With debts rising faster than new graduates’ starting salaries, a student debt crisis has the potential to haunt the nation much in the way the mortgage crisis did 10 years ago. In general, the roots of this problem lie, in part, in the private student loan, or PSL, market created by and in response to the Higher Education Act of 1965, or the HEA. The federal government’s commitment to funding post-secondary education spawned new lenders, borrowers and servicers, all operating within a regulatory regime administered by the U.S. Department of Education for more than 50 years. In the last decade, as borrowers assumed more unsustainable debts, federal actors, from the DOE to the Consumer Financial Protection Bureau, turned their attention to the behavior of private lenders and servicers of both federal and private loans. In this pursuit, federal authorities relied upon numerous consumer protection statutes and aligned themselves with many state-level agencies, including state attorneys general, from across the country.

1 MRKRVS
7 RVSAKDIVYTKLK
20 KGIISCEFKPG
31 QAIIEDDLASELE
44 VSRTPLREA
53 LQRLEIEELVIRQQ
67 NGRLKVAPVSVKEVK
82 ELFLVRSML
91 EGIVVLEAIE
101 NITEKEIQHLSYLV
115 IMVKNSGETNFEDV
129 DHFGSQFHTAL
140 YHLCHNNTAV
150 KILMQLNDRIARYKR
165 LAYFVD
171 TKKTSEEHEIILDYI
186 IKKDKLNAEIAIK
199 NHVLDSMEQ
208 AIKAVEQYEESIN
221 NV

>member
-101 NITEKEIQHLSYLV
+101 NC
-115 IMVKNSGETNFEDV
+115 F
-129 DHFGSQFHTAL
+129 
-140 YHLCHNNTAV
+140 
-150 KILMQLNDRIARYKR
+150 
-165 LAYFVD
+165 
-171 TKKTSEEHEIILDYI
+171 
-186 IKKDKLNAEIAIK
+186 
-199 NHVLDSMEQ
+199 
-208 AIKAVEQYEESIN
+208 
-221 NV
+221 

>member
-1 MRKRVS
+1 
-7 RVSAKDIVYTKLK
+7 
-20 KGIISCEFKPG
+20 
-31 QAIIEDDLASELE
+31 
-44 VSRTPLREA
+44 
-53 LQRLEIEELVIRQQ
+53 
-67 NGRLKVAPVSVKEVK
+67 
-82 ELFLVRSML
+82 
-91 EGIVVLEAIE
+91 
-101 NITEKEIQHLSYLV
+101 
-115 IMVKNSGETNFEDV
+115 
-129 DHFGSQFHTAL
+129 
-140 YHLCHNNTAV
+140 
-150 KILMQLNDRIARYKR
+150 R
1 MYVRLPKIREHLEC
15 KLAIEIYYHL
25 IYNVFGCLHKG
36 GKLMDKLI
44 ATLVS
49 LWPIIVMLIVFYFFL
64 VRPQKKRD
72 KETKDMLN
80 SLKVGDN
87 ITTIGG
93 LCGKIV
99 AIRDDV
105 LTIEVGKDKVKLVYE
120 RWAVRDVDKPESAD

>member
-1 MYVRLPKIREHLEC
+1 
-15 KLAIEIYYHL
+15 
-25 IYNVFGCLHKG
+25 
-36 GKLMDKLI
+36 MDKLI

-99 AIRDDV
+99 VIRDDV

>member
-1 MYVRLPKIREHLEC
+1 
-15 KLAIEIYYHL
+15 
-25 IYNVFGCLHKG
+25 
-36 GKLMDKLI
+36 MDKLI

Beginning in 2016, a new mood dampened the federal bureaucracy’s regulatory pace. The DOE, led by Secretary Elisabeth DeVos displayed decreased enthusiasm for regulation and litigation. Once John Michael “Mick” Mulvaney arrived at the CFPB, he brought a similar wariness for administrative and legal activism, one sure to be continued by any likely successor.